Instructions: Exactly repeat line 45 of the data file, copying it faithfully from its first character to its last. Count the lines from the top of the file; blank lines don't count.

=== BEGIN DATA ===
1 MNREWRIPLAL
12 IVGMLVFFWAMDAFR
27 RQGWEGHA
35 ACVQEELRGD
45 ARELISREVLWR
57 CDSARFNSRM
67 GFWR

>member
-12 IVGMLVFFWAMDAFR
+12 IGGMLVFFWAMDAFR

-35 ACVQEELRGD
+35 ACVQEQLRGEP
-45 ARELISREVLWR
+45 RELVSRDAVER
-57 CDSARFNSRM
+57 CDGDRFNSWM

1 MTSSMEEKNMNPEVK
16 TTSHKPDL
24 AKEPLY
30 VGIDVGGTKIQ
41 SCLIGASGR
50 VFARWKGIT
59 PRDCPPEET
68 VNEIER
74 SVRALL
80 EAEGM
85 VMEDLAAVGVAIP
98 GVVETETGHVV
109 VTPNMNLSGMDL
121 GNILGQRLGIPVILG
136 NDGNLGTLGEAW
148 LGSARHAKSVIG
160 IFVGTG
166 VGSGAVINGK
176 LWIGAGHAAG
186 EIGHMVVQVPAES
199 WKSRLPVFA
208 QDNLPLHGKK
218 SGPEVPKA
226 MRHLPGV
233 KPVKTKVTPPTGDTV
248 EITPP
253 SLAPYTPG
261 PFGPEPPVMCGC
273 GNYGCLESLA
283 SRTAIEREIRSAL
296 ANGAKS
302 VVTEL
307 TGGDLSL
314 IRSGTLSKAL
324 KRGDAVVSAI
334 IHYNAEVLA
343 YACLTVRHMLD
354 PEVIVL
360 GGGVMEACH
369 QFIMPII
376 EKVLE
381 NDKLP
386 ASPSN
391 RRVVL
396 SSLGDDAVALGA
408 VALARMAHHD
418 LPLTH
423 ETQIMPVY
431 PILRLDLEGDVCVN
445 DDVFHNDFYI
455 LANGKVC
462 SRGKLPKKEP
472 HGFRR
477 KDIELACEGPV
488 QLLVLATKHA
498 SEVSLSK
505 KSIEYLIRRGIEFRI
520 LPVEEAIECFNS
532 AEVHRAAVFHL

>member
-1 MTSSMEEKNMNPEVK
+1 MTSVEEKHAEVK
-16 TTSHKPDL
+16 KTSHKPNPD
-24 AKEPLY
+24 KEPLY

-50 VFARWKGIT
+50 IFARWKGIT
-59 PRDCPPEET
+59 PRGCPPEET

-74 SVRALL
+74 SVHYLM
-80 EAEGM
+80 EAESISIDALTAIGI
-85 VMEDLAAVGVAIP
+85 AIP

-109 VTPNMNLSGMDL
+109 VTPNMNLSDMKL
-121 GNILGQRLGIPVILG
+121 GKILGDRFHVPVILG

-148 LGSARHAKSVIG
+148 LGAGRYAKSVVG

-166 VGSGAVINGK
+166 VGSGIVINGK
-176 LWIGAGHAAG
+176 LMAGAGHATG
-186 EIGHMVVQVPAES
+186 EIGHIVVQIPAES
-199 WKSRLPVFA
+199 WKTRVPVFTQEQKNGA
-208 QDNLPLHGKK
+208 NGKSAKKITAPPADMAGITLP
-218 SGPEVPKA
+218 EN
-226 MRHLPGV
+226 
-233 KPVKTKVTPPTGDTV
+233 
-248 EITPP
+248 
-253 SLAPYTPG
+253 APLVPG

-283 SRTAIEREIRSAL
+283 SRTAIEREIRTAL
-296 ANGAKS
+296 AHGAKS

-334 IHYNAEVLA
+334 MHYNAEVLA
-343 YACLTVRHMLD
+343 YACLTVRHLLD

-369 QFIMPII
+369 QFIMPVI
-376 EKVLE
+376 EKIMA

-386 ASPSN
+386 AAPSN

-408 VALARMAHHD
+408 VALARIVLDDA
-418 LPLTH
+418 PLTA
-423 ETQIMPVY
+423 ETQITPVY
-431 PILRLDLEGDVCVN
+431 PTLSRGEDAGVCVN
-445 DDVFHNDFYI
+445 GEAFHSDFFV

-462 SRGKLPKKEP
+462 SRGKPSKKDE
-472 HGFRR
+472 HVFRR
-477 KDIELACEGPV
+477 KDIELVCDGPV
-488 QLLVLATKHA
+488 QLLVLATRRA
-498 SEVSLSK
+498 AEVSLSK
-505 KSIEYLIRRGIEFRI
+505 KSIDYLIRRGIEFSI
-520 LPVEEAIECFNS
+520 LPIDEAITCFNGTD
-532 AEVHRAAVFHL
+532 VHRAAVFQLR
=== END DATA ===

273 GNYGCLESLA